Why it might *not* be a good idea to make your bed first thing in the morning

It may be your preferred way to start the day, but is it actually hygienic?

White bedroom with panelling on wall and large grey double bed and fig tree next to it
(Image credit: Future PLC/James French)

Making our beds as soon as we wake up is a habit that has been encouraged in most of us since childhood. Wake up, clean your teeth, make your bed – that’s the proper way to do things, right?

In fact, plenty of wellness experts also agree with this bedroom routine too, claiming that making your bed is a one-way ticket to feeling more productive, calm, and ready for the day ahead.

However, recently, some TikTok content creators have been offering up a counter-argument – claiming that making your bed as soon as you’re up for the day might actually be more unhealthy and unhygienic, and could be leaving your bed vulnerable to things like germs and dust mites.

Why shouldn’t we make our beds first thing?

TikTok user @yolkfather recently shared a video explaining that sometimes, our mattresses can contain dust mites - e.g. gross little bugs that can cause allergy symptoms such as sneezing and watery eyes.

She went on to argue that making your bed immediately creates the ideal environment for a dust mite to thrive in, given that placing the duvet cover neatly over your sheet and mattress can trap in more humidity (e.g, sweat, water, and heat).


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The video then explains that leaving your bed unmade could actually be a better option, as it exposes the depths of your covers to more sunlight and fresh air, effectively creating a healthier environment for you to sleep in.

But what do the experts think? Tracy Hannigan, a qualified sleep coach and therapist, told us that there is some truth to the idea. 'We do create a lot of moisture when we sleep, and so there is a school of thought that advocates for allowing the bed to air before making it to avoid mould spores, dust and mites (who are all in the bed with us) to have an easier time of reproducing.'

'Not making the bed doesn’t stop this from happening (and showering can only reduce it a bit) but delaying a while before making the bed can both help to reduce the reproductive speed of these organisms, and give us fresher sheets to get into.'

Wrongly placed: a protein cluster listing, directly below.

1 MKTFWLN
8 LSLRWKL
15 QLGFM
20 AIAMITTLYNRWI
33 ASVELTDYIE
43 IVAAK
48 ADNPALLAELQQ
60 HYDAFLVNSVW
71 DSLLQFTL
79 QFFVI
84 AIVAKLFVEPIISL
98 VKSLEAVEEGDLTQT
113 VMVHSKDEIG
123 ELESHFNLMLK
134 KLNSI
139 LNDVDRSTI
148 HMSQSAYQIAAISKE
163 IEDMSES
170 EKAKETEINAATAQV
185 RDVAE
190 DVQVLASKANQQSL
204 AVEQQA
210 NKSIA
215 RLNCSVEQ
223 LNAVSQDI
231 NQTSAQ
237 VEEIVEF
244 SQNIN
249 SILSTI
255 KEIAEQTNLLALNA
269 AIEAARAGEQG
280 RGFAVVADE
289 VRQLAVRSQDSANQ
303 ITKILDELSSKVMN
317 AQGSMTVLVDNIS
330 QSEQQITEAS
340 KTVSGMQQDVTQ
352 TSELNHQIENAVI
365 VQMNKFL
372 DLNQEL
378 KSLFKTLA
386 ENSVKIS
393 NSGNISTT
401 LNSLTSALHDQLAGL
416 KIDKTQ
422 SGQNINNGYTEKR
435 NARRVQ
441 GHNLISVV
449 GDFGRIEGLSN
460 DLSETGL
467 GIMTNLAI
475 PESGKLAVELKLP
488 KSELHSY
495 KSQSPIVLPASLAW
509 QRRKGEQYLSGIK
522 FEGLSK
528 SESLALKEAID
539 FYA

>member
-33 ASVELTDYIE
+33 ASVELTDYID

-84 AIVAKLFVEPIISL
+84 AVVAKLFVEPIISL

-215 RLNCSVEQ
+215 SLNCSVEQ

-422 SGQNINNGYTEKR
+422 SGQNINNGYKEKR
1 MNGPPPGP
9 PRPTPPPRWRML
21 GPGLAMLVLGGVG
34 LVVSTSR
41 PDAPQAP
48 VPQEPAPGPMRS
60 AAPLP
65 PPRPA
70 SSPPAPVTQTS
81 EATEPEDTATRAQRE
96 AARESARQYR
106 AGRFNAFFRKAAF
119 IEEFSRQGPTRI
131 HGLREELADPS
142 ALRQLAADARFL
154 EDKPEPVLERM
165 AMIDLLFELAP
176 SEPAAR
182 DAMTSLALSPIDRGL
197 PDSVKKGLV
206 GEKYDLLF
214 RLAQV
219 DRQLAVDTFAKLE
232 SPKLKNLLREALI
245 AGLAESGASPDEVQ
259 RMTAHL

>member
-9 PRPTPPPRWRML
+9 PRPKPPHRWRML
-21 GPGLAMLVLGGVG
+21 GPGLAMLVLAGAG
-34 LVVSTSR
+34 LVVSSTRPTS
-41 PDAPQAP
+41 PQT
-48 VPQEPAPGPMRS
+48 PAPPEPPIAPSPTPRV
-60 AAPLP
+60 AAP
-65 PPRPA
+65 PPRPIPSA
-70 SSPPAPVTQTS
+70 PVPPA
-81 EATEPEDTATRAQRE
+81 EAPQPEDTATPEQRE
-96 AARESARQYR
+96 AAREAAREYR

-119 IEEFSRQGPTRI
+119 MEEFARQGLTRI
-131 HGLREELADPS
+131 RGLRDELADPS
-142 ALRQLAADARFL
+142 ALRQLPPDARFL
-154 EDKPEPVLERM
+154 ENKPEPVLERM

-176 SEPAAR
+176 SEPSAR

Burnt orange bedding in bedroom

(Image credit: Piglet in Bed)

Martin Seeley, Sleep Expert and CEO of Mattressnextday agreed that if your mattress/bedding is particularly sweaty from your night’s sleep (perhaps in summer), leaving your bed unmade for a little while could be a great way to create a healthier sleep environment.

'Making your bed first thing in the morning can potentially trap sweat and germs if your bedding is damp, or if there is moisture trapped in your mattress or pillows. And this can create an environment for bacteria and allergens to grow and multiply,' he said. 'However, if your bedding and mattress are clean and dry, making your bed should not significantly trap sweat and germs.'

So if we want to avoid potentially trapping in any less-than-pleasant bedfellows, what should our bed-making routine look like?

White bed with tropical leafy wallpaper

(Image credit: Future PLC / James Merrell)

'I would advise waiting a little while before making your bed, just to ensure that the inside between the sheets and duvet has been aired out - remember you have been sleeping in your bed for 8 hours or more,' Martin said.

'I would advise allowing a good 40 minutes to an hour (depending on how long you have in the mornings) to let your bed breathe.'

And that’s not the only thing you can do to try and create as hygienic an environment as possible. Martin told us, 'Additionally, using a mattress protector can help prevent sweat and other liquids from seeping into your mattress.'

'You should also open a window if you can, to help get some fresh airflow into the room which will help with airing out any trapped germs.'


 Amy Hunt is an experienced digital journalist and editor, now working in a freelance capacity specialising in homes and interiors, wellness, travel and careers. She was previously Lifestyle Editor at woman&home, overseeing the homes, books and features sections of the website. Having worked in the industry for over eight years, she has contributed to a range of publications including Ideal Home, Livingetc, T3,Goodto, Woman, Woman’s Own, and Red magazine